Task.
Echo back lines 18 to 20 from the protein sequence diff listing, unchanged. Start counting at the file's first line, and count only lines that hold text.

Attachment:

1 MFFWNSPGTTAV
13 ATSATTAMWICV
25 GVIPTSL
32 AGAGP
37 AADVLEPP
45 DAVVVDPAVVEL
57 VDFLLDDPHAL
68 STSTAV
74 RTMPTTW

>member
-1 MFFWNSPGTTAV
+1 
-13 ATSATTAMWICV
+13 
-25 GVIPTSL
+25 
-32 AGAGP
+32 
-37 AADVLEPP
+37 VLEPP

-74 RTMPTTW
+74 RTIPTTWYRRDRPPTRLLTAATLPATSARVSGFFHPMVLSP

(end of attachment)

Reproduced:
+32 
-37 AADVLEPP
+37 VLEPP